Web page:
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Killer Germs 1st Edition

4.7 out of 5 stars 48 customer reviews
ISBN-13: 063-9785411000
ISBN-10: 0071409262
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Editorial Reviews

From the Back Cover

Discover the unseen assassins that plague humanity

Until recently, most of us went about our daily lives with a false sense of public health security. Epidemics were a thing of the past, the AIDS crisis had diminished, and an annual vaccination kept the flu at bay.

Then, in late 2001, all of those illusions of public health safety were suddenly shattered. A litany of terrifying images and events became all to familiar, from federal agents surreally swathed in biohazard suits to the daily evacuation of major government buildings for anthrax decontamination. The lethal power of microscopic organisms--no longer confined to the lab---permeated our collective psyches, forcing us to confront the serious threat posed by killer germs.

This updated edition of Barry and David Zimmerman's classic on the subject offers a riveting retrospective of the havoc-wreaking microbes of the past as well as an engrossing exploration of emerging threats, including a new chapter on bioterrorism. In these pages, you'll discover:

  • What makes smallpox the most potentially devastating of all bioweapons, and how prepared we are to fight it
  • Why tuberculosis--already responsible for 2 billion deaths--is on the rise in the United States, Canada, and Europe
  • How antibiotic overload might one day turn a simple paper cut or skinned knee into a source of fatal infection
  • Why virologists fear that an easily transmissible, highly virulent superflu--strong enough to rival the strain that killed millions in 1918--is imminent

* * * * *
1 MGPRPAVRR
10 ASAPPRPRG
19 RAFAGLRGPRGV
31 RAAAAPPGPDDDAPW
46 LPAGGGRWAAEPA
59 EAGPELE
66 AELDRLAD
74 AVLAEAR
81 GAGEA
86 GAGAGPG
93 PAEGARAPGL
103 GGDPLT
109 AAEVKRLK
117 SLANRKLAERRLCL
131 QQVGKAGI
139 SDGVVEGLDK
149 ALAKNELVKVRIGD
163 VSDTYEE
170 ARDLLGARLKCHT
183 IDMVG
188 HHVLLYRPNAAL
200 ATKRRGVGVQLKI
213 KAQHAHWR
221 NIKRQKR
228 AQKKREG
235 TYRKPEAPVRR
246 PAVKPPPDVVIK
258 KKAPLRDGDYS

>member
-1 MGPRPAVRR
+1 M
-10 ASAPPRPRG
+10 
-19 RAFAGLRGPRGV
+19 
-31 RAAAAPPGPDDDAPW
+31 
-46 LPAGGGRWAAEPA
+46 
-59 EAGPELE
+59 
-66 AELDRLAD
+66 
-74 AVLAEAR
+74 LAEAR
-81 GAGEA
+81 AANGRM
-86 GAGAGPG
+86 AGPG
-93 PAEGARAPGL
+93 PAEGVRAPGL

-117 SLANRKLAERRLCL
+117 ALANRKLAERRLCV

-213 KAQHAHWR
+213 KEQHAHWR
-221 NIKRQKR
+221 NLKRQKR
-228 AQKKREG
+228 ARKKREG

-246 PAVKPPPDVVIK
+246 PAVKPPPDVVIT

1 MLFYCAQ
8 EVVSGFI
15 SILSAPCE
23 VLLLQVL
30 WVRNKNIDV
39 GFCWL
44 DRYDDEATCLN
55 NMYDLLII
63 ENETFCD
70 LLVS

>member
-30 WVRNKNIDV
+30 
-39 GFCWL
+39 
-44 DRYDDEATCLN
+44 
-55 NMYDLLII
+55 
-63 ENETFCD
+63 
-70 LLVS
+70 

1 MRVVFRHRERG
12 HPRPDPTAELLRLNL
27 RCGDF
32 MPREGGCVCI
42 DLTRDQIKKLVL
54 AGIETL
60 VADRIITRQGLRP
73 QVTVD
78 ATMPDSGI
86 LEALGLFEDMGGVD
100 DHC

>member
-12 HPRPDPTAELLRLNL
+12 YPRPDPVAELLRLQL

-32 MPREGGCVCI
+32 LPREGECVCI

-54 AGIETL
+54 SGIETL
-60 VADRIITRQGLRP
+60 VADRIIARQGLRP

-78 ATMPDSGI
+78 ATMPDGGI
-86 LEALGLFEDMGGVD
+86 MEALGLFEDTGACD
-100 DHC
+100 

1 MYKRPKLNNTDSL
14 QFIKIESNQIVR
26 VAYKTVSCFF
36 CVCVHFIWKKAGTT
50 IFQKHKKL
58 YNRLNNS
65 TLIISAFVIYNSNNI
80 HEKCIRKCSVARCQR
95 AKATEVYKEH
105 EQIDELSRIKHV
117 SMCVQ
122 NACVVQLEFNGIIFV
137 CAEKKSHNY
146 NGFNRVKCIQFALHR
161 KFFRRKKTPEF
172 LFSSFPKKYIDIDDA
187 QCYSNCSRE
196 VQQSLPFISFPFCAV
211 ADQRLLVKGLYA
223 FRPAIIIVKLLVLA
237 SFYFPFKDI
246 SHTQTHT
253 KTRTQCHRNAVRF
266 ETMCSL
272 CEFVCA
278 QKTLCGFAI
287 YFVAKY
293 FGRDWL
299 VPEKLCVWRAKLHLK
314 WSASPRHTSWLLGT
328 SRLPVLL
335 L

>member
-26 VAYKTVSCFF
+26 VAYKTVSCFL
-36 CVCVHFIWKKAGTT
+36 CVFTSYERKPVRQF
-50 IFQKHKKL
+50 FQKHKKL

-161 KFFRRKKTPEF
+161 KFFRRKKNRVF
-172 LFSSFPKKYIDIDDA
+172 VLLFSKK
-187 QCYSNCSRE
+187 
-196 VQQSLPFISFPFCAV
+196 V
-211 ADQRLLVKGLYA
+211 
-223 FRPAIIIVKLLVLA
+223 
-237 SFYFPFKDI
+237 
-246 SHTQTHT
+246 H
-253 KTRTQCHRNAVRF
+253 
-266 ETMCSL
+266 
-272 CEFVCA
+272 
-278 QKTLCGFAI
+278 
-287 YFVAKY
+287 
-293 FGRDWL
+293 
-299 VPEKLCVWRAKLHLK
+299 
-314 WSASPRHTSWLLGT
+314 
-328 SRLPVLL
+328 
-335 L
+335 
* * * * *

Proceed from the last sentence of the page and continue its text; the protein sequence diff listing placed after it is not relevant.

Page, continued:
From the bygone bubonic plague to the modern nightmare of Ebola, Killer Germs offers a fascinating examination of the horrors humanity has faced and the actions required to provide hope for the future.

About the Author

Barry Zimmerman and David Zimmerman are both science teachers and authors of Why Nothing Can Travel Faster Than Light . . . and Other Explorations in Nature's Curiosity Shop.

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Product Details

  • Paperback: 272 pages
  • Publisher: McGraw-Hill Education; 1 edition (September 6, 2002)
  • Language: English
  • ISBN-10: 0071409262
  • ISBN-13: 978-0071409261
  • Product Dimensions: 5.9 x 0.6 x 9.9 inches
  • Shipping Weight: 14.1 ounces (View shipping rates and policies)
  • Average Customer Review: 4.7 out of 5 stars  See all reviews (48 customer reviews)
  • Amazon Best Sellers Rank: #266,770 in Books (See Top 100 in Books)

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Customer Reviews

Top Customer Reviews

By A Customer on March 3, 2001
Format: Paperback
Personally I'm no microbiologist, however after reading this book I have thought of changing majors. Simply because the world of Germs is so fascinating, more so than I ever imagined. Prior to having read this book I only started to study about viruses & bacterias from online sites on the subject. What I really enjoyed were the first three Chapters: Origins of Disease, Germs & Disease: A brief History, Magic Bullets, these chapters are highly educational on the history of Microbes & Man's interaction with these hidden beings.
I enjoyed the chapter New Kids on the Block, Flesh Eating Bacteria, & other stealth Killers. This book makes you question which creatures are really at the top of the Food Chain. I'd place my bet on the Microbial world This book is as fascinating as the Hot Zone if not more so because of it's educational value, a book that belongs in every one's bookshelf. Buy it! You will be pleased with it! -Nick-
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This was an excellent piece of a fascinating and frightening look at germs. The Zimmerman Brothers explain the technical side of medicine and diseases with such clarity and understanding that I couldn't put the book down. If you are intrigued by germs, the fathers of medicine that paved the way for medical advancement, and the truth about how vulnerable we are, this is a can't-miss. One of the most important pieces, I think, are antibiotic-resistant strains of organims caused, in large part, by our own naivete.